Solar Energy, Modern Slavery and the Just Transition


Funder: British Academy Just Transitions within Sectors and Industries Globallyprogramme
November 2021-March 2022
Project Lead: 
James Cockayne
Edgar Rodríguez-Huerta, Oana Burcu
Law and Policy

About this project

This project considers how the solar energy sector can best address modern slavery risks. Around 40 per cent of the global supply of polysilicon – a critical component of solar panels – comes from Xinjiang Uyghur Autonomous Region, where it is reported to be made with state-sponsored forced labour. And between 15 and 30 per cent of the cobalt in lithium-ion batteries used widely to store solar energy, including in electric vehicles (EVs), comes from informal mines in Democratic Republic of Congo, where forced and child labour are common.

The project was funded by the British Academy’s Just Transitions within Sectors and Industries Globally programme. It produced a major research report, [Download here PDF'The Energy of Freedom’?: Solar energy, modern slavery and the Just Transition, which warns that without a clear roadmap to transition to ‘slavery-free’ arrangements, the solar market may split into ‘slavery-free’ and ‘slave-made’ value-chains, raising costs, lengthening roll-out times and slowing decarbonization – without necessarily addressing the underlying drivers of modern slavery. The industry needs a global roadmap to move to a slavery-free footing, the report argues.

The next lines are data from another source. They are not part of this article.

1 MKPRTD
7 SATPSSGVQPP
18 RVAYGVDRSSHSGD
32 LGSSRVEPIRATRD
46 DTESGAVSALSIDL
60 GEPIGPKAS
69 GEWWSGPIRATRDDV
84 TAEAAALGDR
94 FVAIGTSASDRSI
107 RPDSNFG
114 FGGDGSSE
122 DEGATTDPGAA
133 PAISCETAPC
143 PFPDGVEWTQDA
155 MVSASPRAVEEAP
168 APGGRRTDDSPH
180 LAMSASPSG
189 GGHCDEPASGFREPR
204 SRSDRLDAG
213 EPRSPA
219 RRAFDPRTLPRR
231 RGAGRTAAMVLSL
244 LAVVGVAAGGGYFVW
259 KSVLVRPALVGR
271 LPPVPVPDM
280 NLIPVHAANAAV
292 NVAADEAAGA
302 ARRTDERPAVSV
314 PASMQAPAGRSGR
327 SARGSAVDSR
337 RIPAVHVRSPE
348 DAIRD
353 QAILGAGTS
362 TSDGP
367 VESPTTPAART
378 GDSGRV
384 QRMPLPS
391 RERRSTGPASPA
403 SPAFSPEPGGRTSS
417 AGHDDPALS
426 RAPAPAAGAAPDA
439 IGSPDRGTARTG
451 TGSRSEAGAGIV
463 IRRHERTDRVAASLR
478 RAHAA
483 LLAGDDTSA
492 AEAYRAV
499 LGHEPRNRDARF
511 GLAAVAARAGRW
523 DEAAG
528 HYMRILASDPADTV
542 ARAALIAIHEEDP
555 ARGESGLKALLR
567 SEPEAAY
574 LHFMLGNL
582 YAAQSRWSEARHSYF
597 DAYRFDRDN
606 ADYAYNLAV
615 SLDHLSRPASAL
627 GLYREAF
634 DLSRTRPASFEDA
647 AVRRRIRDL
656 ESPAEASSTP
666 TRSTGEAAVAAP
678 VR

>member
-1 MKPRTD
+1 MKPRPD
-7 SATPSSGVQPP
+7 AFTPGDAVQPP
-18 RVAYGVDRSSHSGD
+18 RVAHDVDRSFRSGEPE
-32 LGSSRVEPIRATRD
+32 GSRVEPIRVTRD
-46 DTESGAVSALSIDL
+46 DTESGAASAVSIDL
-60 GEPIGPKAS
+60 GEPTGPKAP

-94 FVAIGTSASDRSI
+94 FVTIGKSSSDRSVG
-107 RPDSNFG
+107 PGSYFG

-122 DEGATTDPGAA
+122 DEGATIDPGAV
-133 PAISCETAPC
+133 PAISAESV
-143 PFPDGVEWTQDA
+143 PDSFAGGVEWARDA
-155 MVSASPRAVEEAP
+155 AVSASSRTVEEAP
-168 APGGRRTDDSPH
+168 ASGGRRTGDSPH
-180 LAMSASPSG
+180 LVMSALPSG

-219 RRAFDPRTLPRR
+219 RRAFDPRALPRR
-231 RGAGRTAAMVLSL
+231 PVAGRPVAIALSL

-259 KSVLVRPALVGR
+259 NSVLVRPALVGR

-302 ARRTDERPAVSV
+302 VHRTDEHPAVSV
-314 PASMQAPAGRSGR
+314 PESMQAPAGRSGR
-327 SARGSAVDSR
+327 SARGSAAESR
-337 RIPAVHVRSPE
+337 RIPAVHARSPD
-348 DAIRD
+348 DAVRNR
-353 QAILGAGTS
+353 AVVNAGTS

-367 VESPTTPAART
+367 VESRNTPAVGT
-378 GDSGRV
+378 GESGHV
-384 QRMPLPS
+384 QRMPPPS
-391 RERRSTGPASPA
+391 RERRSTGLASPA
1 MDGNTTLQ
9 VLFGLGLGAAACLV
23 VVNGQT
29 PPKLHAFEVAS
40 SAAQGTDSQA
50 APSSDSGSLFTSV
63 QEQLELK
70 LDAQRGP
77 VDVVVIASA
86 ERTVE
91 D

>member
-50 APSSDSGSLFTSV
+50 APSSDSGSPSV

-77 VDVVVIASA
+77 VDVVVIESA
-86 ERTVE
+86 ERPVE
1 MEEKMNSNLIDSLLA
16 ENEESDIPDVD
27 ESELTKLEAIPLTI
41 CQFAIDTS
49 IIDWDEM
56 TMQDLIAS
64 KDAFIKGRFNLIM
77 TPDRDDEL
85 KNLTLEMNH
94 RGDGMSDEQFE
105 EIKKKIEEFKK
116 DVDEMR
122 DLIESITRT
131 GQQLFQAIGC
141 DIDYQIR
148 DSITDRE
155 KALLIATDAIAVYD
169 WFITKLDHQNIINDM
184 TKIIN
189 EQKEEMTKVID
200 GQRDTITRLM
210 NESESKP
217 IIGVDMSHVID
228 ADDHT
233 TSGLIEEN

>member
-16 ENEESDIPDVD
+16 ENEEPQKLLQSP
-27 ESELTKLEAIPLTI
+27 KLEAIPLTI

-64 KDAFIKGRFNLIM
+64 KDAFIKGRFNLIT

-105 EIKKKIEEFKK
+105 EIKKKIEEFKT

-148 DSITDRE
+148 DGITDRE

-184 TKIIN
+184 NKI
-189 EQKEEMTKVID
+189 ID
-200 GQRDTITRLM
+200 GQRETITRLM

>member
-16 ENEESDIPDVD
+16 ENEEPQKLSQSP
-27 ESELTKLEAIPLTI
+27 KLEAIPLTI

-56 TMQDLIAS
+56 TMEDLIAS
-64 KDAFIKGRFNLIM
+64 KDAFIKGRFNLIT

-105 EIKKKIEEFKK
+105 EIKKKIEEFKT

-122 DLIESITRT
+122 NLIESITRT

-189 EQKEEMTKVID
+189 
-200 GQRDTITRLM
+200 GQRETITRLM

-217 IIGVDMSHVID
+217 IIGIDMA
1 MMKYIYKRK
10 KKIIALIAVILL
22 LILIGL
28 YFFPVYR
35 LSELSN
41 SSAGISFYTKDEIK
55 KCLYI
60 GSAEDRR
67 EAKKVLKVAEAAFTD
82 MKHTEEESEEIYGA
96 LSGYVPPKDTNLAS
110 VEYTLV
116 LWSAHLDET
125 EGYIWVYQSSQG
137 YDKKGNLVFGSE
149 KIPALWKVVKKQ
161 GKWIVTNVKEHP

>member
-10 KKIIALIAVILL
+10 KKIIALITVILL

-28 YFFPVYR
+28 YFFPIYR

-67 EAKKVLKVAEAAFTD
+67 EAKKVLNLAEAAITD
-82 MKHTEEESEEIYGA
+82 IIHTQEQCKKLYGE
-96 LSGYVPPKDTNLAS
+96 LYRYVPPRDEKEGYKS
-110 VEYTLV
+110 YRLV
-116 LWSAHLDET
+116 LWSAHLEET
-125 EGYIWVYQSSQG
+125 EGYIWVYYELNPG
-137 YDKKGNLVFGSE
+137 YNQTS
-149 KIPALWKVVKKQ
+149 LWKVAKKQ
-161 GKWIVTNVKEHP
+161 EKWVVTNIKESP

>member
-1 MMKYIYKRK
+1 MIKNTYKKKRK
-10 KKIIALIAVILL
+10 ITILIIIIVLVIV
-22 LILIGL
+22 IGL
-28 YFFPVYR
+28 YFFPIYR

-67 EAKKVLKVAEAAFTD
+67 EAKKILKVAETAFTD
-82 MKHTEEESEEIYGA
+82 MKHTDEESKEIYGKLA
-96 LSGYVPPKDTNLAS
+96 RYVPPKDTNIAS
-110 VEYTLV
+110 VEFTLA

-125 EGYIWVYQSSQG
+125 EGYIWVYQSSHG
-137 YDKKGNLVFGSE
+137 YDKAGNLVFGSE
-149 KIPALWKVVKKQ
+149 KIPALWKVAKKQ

The report sets out a new method for estimating the forced labour risk in countries’ on-grid, photovoltaic (PV) solar energy production, along with ideas for international collaboration to combat that risk.

It takes its title from a comment in February 2022 by the German finance minister, Christian Lindner, who described renewables as ‘the energy of freedom,’ saying it could aid energy security in response to the war in Ukraine. But the researchers, who set out a new method of measuring the risk of slavery in individual countries along with a plan for international collaboration to combat it, warn that solar energy risks being seen not as ‘the energy of freedom’, but rather as a driver of modern slavery.


Download the full report here PDF

Download a short policy brief here PDF

Visit interactive country profiles estimating forced labour risks in the on-grid, PV production of the top 30 solar-energy producing countries in the world here

Download the press release here 




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